This commentary provides a clear, thorough study of Paul’s words, and with the Logos Bible Software editions all Scripture passages in Ministers of Christ, are tagged and appear on mouse-over. What’s more, Scripture references are linked to the Greek texts and to the wealth of language resources in your digital library. This makes these resources more powerful and easier to access than ever before for scholarly work or personal Bible study. With the advanced search features of Logos Bible Software, you can perform powerful searches by topic or Scripture reference—finding, for example, every mention of “temple,” or “communion.”

A Commentary on Galatians and Paul’s Rhapsody in Christ: A Commentary on Ephesians by John P. Koehler

Professor John Philip Koehler believed that the study of the Holy Scriptures is the very heart of all theological studies. Exegesis was for him the regina (the queen) of all the theological disciplines. The text of the Scriptures, he maintained, must be understood by the theologian in its grammatical and historical context without allowing other considerations to weaken its import. For that reason Professor Koehler always strove to understand the author from his position at the time of writing (the times in which he and his readers lived, their backgrounds, mental makeup, etc.) and to observe how the Holy Spirit used all of this to express the gospel. For him the Scriptures were the Word of God in which God, through human language, speaks His law and His gospel in a message which can be rightly understood only by faith in Him who is the very center of the Scriptures, our Lord Jesus Christ.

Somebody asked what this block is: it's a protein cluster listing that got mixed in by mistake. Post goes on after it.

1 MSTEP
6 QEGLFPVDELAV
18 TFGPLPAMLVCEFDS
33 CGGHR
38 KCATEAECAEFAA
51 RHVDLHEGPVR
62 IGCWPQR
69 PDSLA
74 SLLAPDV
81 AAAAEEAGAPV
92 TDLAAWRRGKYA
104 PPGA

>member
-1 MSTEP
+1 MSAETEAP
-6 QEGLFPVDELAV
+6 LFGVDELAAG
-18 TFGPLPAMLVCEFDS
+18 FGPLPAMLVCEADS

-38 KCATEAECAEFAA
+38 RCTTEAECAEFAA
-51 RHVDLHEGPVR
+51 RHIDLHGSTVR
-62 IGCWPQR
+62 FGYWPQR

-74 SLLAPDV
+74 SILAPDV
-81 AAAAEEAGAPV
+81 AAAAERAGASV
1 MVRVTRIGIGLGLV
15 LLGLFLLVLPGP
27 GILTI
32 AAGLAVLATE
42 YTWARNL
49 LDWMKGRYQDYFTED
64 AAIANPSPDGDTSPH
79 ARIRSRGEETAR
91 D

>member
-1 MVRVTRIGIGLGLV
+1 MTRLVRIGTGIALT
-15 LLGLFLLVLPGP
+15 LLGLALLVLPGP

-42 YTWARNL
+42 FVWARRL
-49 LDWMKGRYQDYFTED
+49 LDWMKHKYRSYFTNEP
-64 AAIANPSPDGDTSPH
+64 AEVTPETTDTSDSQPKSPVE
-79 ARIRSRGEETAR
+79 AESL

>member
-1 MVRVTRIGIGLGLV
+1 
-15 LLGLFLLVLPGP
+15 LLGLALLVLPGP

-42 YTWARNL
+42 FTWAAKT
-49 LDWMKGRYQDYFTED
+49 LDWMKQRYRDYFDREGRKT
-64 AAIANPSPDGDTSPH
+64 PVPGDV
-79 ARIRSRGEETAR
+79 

Logos is excited to present two commentaries from Professor John Philip Koehler: A Commentary on Galatians and Paul’s Rhapsody in Christ: A Commentary on Ephesians. These expositions were originally prepared by Professor Koehler for his students at the Evangelical Lutheran Seminary with the express purpose of guiding them through the main line of thought in the epistles. Thus time could be gained for philological, exegetical, and theological studies in the classroom. At the same time, however, the author wanted to make his exposition available to the general reader interested in more advanced Bible study.

These commentaries provide a clear, thorough study of Paul’s words, and with the Logos Bible Software editions all Scripture passages in A Commentary on Galatians and Paul’s Rhapsody in Christ: A Commentary on Ephesians. are tagged and appear on mouse-over. What’s more, Scripture references are linked to the Greek texts and to the wealth of language resources in your digital library. This makes these resources more powerful and easier to access than ever before for scholarly work or personal Bible study. With the advanced search features of Logos Bible Software, you can perform powerful searches by topic or Scripture reference—finding, for example, every mention of “grace,” or “servant.”

Wisconsin Lutheran Quarterly from 1990 to 2010 (84 issues)

Since 1904 the Wisconsin Evangelical Lutheran Synod has published a theological journal, originally called Theologische Quartalschrift, now the Wisconsin Lutheran Quarterly. This journal is issued by Wisconsin Lutheran Seminary as a testimony of its theological convictions, as a public witness to the saving truths of Holy Scripture, and in the interest of the theological and professional growth of those whom the seminary is training for the public ministry and of those already active in this ministry.

With the Logos Bible Software edition all Scripture passages in Wisconsin Lutheran Quarterly are tagged and appear on mouse-over. What’s more, Scripture references are linked to the wealth of language resources in your digital library. This makes all 84 issues more powerful and easier to access than ever before for scholarly work or personal Bible study. With the advanced search features of Logos Bible Software, you can perform powerful searches by topic or Scripture reference—finding, for example, every mention of “justification,” or “Paul.”

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Responses

  1. Peace to you! And! Joy in the Lord!

    Thanks for the word on the pre-pubs. Have now subscribed to all of them!

    🙂